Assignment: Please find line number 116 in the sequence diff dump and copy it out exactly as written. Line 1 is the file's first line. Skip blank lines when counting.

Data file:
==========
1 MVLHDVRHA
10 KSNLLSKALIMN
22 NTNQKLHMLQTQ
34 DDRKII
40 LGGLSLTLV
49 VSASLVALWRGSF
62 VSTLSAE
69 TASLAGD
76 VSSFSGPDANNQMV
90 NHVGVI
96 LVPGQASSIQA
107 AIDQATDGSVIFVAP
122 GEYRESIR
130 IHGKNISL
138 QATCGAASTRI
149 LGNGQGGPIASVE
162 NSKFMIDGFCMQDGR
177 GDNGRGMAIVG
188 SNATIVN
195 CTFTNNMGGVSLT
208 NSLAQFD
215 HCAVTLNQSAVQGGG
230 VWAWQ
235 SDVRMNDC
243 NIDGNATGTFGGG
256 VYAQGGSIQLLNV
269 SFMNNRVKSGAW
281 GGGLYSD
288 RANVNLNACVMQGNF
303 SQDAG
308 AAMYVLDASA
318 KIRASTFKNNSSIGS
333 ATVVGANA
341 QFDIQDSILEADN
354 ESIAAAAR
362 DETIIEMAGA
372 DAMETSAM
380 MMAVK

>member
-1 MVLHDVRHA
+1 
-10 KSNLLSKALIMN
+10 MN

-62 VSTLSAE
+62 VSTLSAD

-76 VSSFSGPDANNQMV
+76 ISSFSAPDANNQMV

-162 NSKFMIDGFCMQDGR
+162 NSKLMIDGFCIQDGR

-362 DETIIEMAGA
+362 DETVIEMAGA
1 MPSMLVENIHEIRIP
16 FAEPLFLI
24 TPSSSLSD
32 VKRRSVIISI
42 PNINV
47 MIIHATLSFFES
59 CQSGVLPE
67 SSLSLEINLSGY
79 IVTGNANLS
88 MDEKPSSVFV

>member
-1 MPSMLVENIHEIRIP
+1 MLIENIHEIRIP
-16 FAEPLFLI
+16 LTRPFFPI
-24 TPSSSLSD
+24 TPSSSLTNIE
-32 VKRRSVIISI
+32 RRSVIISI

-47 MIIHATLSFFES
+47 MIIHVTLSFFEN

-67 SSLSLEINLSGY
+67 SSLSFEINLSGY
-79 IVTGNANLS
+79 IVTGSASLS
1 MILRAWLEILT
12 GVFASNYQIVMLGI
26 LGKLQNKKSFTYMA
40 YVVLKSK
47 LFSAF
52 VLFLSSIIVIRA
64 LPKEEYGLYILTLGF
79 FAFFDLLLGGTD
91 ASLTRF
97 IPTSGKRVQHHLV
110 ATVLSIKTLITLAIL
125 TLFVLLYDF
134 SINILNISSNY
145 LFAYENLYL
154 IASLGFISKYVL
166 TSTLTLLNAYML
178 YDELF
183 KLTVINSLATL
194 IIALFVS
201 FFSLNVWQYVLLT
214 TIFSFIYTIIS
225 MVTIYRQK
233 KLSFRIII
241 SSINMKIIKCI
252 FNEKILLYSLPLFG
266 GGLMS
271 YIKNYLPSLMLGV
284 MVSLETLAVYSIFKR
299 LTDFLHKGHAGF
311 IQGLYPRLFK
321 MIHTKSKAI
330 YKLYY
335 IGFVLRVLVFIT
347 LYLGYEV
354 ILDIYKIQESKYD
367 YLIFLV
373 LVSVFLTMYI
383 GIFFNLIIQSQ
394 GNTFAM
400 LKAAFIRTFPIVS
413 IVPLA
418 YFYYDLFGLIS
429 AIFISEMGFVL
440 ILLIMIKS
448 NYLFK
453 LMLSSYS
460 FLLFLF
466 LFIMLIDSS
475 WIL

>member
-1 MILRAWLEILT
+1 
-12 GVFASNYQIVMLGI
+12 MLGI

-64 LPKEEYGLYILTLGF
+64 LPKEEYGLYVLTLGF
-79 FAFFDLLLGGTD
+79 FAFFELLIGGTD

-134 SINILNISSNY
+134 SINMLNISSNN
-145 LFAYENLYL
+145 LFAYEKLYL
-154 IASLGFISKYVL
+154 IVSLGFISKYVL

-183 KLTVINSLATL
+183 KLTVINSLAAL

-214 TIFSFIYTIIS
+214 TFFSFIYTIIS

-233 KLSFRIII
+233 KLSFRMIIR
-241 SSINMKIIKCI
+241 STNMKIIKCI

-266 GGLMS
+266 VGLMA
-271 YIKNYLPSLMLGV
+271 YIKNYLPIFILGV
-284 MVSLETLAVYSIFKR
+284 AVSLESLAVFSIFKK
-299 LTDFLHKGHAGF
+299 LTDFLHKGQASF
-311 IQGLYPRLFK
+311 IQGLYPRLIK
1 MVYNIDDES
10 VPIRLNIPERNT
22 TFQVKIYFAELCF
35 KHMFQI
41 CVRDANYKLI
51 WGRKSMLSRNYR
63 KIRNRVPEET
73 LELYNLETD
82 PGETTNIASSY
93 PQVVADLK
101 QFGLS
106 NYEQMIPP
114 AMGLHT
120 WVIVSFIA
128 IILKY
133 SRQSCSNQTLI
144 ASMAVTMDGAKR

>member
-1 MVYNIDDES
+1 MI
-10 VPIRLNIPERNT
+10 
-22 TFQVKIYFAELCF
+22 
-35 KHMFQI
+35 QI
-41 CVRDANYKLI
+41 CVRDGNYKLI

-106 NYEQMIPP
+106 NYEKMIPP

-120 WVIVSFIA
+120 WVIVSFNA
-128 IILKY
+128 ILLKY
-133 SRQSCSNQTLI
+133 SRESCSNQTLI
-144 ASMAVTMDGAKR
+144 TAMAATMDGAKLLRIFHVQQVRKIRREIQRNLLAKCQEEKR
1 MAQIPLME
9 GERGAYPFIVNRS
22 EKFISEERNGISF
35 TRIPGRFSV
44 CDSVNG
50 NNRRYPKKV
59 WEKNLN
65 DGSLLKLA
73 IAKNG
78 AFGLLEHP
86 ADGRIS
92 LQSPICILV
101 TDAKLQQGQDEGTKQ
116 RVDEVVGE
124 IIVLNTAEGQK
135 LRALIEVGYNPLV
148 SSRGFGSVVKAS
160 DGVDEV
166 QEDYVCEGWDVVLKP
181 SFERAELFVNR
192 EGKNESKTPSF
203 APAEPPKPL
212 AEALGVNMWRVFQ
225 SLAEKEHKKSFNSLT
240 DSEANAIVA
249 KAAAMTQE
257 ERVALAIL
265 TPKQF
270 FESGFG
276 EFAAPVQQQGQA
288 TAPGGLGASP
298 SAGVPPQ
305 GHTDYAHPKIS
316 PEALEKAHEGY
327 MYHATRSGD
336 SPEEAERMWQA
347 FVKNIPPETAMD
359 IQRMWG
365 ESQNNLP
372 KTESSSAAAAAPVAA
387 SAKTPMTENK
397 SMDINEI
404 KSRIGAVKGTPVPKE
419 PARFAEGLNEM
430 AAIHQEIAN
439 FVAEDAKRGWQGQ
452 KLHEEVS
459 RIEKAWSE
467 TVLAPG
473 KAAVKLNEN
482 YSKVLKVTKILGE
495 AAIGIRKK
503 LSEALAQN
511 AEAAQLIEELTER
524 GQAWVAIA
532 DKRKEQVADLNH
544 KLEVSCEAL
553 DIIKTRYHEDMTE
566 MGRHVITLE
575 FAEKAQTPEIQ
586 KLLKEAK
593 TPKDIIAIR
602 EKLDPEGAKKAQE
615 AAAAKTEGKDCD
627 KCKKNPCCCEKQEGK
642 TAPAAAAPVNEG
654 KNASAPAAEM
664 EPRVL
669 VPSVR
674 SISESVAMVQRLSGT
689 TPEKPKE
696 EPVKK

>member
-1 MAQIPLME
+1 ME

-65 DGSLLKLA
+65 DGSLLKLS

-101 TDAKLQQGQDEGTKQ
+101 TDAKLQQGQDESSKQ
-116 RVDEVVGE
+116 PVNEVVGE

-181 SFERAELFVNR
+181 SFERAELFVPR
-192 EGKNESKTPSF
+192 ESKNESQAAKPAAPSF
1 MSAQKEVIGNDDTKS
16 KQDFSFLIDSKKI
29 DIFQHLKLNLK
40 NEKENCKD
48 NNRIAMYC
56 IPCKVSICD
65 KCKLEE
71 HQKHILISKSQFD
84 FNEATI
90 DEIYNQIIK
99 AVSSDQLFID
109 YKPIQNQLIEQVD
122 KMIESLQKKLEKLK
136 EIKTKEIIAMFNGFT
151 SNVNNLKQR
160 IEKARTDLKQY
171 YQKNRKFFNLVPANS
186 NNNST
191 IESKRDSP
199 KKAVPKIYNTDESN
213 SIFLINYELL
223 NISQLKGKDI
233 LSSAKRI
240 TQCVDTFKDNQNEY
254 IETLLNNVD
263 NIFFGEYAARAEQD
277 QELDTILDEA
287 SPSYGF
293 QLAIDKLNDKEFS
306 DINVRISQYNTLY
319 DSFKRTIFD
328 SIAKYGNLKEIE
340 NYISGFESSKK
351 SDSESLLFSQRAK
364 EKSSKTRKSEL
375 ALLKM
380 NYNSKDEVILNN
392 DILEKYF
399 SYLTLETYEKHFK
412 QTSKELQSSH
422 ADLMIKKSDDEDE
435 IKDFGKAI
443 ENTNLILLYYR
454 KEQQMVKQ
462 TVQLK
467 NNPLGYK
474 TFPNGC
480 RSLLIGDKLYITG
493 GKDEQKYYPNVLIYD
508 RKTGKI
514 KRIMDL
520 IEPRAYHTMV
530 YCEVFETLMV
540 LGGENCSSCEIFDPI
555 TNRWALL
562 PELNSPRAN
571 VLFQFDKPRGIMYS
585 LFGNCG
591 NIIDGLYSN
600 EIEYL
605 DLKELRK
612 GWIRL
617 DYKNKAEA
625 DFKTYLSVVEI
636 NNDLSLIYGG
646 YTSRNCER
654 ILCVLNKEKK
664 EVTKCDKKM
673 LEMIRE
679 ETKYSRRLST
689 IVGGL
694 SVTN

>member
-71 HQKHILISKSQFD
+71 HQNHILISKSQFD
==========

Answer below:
400 LKAAFIRTFPIVS